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KY Expands Mail-In Voting For Primary Election, Activists Want Permanent Change

kentucky capitol
Ed Reinke
An American flag flies in front of the Capitol Rotunda in Frankfort, Ky.

Kentucky Governor Andy Beshear expanded the state's limited mail-in voting due to COVID-19 for its primary election on June 23. The change is temporary, applying only to the primary election, but activists want to make the change permanent.

"If you actually think about the effort it takes to vote absentee versus on voting day, this makes it so much easier for people to vote, and if the intention is to get more people to vote and be active in the political process, this just removes a big hurdle that keeps people from voting," said Paul Schwartz, a member of Kentuckians for the Commonwealth, an activist organization that advocated for expanded voting rights.

Kentucky holds closed primaries, meaning only voters registered as either a Democrat or a Republican can vote in its party's primary. 

Initially, only voters with specific exceptions could request absentee ballots. This included the elderly, active military, and people temporarily residing outside of the state, like college students. Those requirements were waived for the primary election.

Expanding mail-in voting has come with some concerns about election security.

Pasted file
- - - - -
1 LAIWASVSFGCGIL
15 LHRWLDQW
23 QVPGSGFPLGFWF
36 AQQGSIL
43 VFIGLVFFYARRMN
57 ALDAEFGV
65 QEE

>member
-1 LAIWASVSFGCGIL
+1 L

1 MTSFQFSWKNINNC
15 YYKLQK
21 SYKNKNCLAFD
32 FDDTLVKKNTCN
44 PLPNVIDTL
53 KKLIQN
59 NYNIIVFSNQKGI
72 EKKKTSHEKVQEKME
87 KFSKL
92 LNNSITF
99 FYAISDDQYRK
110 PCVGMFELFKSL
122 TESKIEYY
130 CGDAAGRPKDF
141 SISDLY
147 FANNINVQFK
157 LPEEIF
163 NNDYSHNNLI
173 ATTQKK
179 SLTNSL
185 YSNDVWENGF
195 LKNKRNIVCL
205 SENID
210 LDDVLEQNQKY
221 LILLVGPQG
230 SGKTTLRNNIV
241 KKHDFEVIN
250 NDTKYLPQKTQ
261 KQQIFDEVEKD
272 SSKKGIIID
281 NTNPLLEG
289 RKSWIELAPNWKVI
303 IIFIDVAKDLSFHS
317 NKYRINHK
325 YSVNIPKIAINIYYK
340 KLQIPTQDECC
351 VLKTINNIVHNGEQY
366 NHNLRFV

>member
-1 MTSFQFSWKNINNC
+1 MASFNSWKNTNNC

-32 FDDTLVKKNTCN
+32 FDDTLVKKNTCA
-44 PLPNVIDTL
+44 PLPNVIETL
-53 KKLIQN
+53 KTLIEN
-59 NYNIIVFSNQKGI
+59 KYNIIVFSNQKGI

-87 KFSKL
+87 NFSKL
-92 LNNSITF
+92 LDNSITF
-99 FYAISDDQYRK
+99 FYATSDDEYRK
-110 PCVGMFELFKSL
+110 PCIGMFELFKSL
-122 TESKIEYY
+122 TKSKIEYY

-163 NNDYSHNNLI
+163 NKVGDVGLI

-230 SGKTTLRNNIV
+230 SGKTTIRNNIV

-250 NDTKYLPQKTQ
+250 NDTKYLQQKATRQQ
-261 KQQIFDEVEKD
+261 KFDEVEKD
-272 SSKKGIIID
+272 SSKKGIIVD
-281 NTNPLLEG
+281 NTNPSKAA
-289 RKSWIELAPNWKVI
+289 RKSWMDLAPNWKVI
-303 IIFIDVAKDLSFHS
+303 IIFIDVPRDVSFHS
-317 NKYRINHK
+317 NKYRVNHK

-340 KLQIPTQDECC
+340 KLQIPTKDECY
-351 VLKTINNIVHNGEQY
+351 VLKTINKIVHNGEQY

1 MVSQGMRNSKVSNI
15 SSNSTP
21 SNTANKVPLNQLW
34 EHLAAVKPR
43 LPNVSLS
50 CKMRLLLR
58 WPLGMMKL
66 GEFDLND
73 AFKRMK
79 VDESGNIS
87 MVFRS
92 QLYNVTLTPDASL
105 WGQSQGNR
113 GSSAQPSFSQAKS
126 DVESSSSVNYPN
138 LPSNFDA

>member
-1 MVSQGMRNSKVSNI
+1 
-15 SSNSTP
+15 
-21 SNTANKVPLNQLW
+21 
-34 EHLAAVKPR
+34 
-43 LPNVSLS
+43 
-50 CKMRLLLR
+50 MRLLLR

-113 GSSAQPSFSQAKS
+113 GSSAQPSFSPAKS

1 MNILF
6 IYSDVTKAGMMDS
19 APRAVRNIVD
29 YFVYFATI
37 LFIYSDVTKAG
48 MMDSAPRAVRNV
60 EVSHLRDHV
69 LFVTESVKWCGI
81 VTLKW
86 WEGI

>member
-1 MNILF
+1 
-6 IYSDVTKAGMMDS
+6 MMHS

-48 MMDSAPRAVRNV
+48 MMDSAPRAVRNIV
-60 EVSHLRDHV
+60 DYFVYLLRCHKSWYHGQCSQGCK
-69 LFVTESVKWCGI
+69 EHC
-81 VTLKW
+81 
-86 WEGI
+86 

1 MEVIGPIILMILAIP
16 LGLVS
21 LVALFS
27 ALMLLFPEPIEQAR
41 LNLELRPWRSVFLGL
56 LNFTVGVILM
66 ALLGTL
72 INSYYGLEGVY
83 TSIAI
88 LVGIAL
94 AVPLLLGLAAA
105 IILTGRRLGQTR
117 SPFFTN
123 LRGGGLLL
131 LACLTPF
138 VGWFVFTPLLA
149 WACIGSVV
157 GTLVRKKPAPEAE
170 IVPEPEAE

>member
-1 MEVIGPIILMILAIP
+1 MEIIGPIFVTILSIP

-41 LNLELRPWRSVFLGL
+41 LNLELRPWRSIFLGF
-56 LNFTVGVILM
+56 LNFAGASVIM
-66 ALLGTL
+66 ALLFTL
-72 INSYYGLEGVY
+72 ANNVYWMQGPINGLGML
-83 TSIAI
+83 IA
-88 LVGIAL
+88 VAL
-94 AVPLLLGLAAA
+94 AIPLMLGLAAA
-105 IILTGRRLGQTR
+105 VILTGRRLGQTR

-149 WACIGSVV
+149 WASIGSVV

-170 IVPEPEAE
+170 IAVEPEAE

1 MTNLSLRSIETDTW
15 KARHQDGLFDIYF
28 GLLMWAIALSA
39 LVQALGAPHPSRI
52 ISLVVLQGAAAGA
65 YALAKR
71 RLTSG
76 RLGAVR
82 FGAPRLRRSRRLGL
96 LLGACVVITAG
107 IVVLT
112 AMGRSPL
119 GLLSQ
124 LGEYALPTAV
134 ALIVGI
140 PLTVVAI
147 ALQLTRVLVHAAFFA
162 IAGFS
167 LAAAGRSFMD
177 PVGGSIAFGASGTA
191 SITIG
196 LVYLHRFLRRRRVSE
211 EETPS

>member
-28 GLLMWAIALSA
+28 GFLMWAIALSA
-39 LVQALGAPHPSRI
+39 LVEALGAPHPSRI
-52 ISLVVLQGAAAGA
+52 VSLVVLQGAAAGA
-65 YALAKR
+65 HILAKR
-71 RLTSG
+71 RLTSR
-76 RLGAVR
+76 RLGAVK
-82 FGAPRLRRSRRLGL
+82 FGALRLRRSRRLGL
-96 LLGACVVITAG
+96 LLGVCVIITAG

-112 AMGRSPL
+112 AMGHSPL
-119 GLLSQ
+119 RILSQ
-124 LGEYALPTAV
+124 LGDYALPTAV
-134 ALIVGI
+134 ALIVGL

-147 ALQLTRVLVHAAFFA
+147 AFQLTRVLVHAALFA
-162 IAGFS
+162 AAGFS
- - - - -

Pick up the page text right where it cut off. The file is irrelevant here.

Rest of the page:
"I know there's a lot of security issues, but after going through it, the security of the absentee ballot is probably no worse or better than what you do at the polling place," Schwartz said.

After coming under fire from President Donald Trump on Twitter, some have been quick to criticize the securityof mail-in ballots. However, cases of voter fraud are rare, as it is very difficult to get past the multiple layers of security built into each ballot and the counting process. There were no cases of voter fraud in the 2018 elections in Kentucky, according to The Heritage Foundation.

"As we’ve made it easy to vote in this election, we’ve also made it hard to cheat, with identity verification necessary to obtain an absentee ballot, monitoring of addresses requesting multiple absentee ballots, tracking of absentee ballots received and sent, and required matching of voter signatures before an absentee ballot is accepted," Kentucky Secretary of State Michael Adams said in a press release.

Ballots are sealed in two layers of envelopes signed by the voter, ensuring that the ballot itself is only opened by election officials. Ballots that appear to be tampered with are not counted. Additionally, when counting votes, at least one witness from each political party is present to ensure a non-partisan tally.

"If the goal is to get more people voting and involved in the political process, unless you show me a downside, this is something that we can do to hopefully get more people to vote," Schwartz said. "I've worked the primaries before and it's a ghost town, so I'm hoping for an increase in turnout this year."

In-person voting for the Kentucky primaries will occur on June 23. Hours vary depending on local polling places, and you can find your polling place at Voters who would have qualified for mail-in ballots before the expansion can also vote early in-person at their county’s Board of Elections or County Clerk Office.